The coating solution contained 5 wt % solids and was prepared in a 20 gallon closed jacketed stainless steel mixing vessel. The solids (75% cellulose acetate 398-10 and 15% poloxamer 188 described in A and B below, for dosage forms having T90s of 6 or 8 hours, or 80% cellulose acetate 398-10 and 20% poloxamer 188, for dosage forms having T90s of 10 hours, described in C below, both containing trace amounts of BHT, 0.0003%) were dissolved in a solvent that consisted of 99.5% acetone and 0.5% water (w/w) and the appropriate amount of acetone and water were transferred into the mixing vessel. While mixing, the vessel was heated to 25° C. to 28° C. and then the hot water supply was turned off. The appropriate amount of poloxamer 188, cellulose acetate 398-10 and BHT were charged into the mixing vessel containing the preheated acetone/water solution. The materials were mixed together in the vessel until all the solids were dissolved.
  • [0219]
    The subcoated bilayer cores (approximately 9 kg per lot) were placed into a Vector Hi-Coater. The coater was started and after the target exhaust temperature was attained, the coating solution was sprayed onto the rotating tablet bed. At regular intervals throughout the coating process, the weight gain was determined. When the desired wet weight gain was achieved, the coating process was stopped.
  • [0220]
    To obtain coated cores having a particular T90 value, the appropriate coating solution was uniformly applied to the rotating tablet bed until the desired membrane weight gain was obtained, as described in A, B and C below. At regular intervals throughout the coating process, the weight gain was determined and sample membrane coated units were tested in the release rate assay as described in Example 4 to determine a T90 for the coated units.
  • [0221]
    The membrane was coated onto the bilayer cores to a weight gain of 40 mg and yielded a dosage form having a T90 of about 6 hours in the release rate assay (i.e., approximately 90% of the drug is released from the dosage form in 6 hours).
  • [0222]
    The membrane was coated onto the bilayer cores to a weight gain of 59 mg, yielding a dosage form having a T90 of about 8 hours, as determined in the release rate assay.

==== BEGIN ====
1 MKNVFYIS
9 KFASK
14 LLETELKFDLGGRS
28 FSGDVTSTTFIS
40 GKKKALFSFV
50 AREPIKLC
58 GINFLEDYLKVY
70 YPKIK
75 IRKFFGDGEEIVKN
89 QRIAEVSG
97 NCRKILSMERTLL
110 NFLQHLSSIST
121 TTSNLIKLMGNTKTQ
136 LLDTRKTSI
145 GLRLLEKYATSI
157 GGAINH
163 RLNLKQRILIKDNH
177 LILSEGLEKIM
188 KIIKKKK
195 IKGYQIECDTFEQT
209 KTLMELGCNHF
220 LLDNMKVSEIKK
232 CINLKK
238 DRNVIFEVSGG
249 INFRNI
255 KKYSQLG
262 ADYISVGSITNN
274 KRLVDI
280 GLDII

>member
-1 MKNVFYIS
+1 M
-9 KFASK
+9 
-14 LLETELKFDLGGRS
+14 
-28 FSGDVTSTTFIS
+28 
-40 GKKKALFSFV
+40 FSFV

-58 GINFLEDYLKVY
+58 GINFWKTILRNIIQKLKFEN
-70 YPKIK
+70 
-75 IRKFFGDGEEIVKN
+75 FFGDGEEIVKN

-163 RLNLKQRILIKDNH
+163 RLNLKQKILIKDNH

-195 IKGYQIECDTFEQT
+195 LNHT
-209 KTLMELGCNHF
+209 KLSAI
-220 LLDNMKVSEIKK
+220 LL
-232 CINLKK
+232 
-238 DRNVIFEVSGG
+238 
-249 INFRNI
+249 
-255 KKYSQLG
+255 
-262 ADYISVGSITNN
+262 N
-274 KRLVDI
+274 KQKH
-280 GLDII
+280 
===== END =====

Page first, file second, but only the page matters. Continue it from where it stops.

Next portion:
• [0223]
    The membrane was coated onto the bilayer cores to a weight gain of 60 mg and yielded a dosage form having a T90 of about 10 hours in the release rate assay.
  • [0000]
    Drilling of Membrane Coated Systems
  • [0224]
    One exit port was drilled into the drug layer end of the membrane coated system.
  • [0225]
    During the drilling process, samples were checked at regular intervals for orifice size, location, and number of exit ports.
  • [0000]
    Drying of Drilled Coated Systems
  • [0226]
    Prior to drying, twinned and broken systems were removed from the batch as necessary. The tablets were manually passed through perforated trays to sort out and remove twinned systems. One exit port was drilled into the coated cores using the LCT laser. The exit port diameter was targeted at 4.5 mm, which was drilled on the drug layer dome of the membrane-coated cores. During the drilling process, three tablets were removed for orifice size measurement periodically. Acceptable Quality Limit (AQL) inspection was performed as well.
  • [0227]
    Drilled coated systems prepared as above were placed on perforated oven trays and placed on a rack in a relative humidity oven at 45° C. and 45% relative humidity and dried for 72 hours to remove residual solvent. Humidity drying was followed by at least 4 hours of drying at 45° C. and ambient relative humidity.
  • [0000]
    Application of the Drug Coating
  • [0228]
    A drug coating was provided over the drilled dosage forms described above. The coating included 6.6 wt % film-forming agent formed of a blend of HPMC 2910 (supplied by Dow) and copovidone (Kollidon® VA 64, supplied by BASF). The HPMC accounted for 3.95 wt % of the drug coating and the Kollidon® VA 64 accounted for 2.65 wt % of the drug coating. The drug coating also included HPC (Klucel® MF) as a viscosity enhancer. The HPC accounted for 1.0 wt % of the drug coating. APAP and HBH were included in the drug coating, with the two drugs accounting for 92.4 wt % of the drug coating. APAP accounted for 90 wt % of the drug coating, HBH accounted for 2.4 wt % of the drug coating.
  • [0229]
    In order to form the drug coating, an aqueous coating formulation was created using purified water USP as the solvent. The coating formulation included a solids content of 20 wt % and a solvent content of 80 wt %. The solids loaded into the coating formulation were those that formed the finished drug coating, and the solids were loaded in the coating formulation in the same relative proportions as contained in the finished drug coating. Two stainless steel vessels were used initially for mixing two separate polymer solutions, and then the polymer solutions were combined before adding HBH and APAP. Copovidone was dissolved in the first vessel, containing 24 kg of water (⅔ of the total water) followed by the addition of HPMC E-5. This vessel was equipped with two mixers, one of which was set up on the top and the other was located on the side at the bottom of the vessel. The Klucel MF (HPC) was dissolved in the second vessel containing 1200 grams of water (⅓ of the required water). Both polymer solutions were mixed until the solutions were clear. Next, the HPC/water solution was transferred into the vessel, which contained copovidone/HPMC/water. Then, HBH was added and mixed until dissolved completely. Finally, APAP (and optionally Ac-di-sol) was added to the polymer/HBH/water solution. The mixture was stirred continuously until a homogenous suspension was obtained. The suspension was mixed during spraying.